The population of people worldwide is constantly growing older and their health-related quality of life (HRQoL) is an increasing public health concern [1]. The relation between oral health and general health is particularly visible among old people because the large proportion of them does not or even cannot follow the necessary teeth and denture hygiene practices, which has additional negative oral health impacts [2, 3]. The outcomes of oral health conditions and therapy for those conditions are described by the term ‘oral health-related quality of life’ (OHRQoL) [4, 5]. This concept refers to the extent to which the oral diseases impact on individuals’ normal functioning and is regarded as an integral part of general health and well-being. OHRQoL is recognized by the WHO as an important part of the Global Oral Health Program [6, 7]. This is a multidimensional concept that deals with the quality of life (QoL) related to oral health and diseases [79]. It has been widely used in theoretical and practical fields including dental research, clinical trials and other studies evaluating the outcomes of preventive and therapeutic programs.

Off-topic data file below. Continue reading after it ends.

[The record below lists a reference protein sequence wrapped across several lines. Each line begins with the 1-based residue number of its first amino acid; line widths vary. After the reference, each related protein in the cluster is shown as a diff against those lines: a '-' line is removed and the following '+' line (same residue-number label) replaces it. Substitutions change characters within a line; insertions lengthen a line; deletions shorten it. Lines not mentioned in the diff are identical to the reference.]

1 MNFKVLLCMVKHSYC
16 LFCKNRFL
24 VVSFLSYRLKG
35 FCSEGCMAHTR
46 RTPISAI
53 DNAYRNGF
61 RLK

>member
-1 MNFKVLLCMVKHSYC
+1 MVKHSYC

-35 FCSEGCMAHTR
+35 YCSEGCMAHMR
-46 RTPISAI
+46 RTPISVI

The Oral Health Impact Profile (OHIP) and the Geriatric/General Oral Health Assessment Index (GOHAI) are regarded as the most comprehensive assessments for measuring the OHRQoL [4, 10]. They have been widely used in research studies on various populations. The measures differ in terms of the item content. The OHIP-14 is a shorter version of the OHIP-49 described by Slade and Spencer but it retains the original conceptual dimensions contained in the OHIP-49 [11, 12]. Its aim is to assess seven dimensions of impacts of oral conditions on people’s OHRQoL including functional limitation, physical pain, psychological discomfort, physical disability, psychological disability, social disability and handicap [11]. It refers to the period of one year. According to Locker et al. [13], OHIP-14 is patient-centered, gives a greater weight to psychological and behavioral outcomes, is better at detecting psychosocial impacts among individuals and groups, and better meets the main criteria for the measurement of OHRQoL.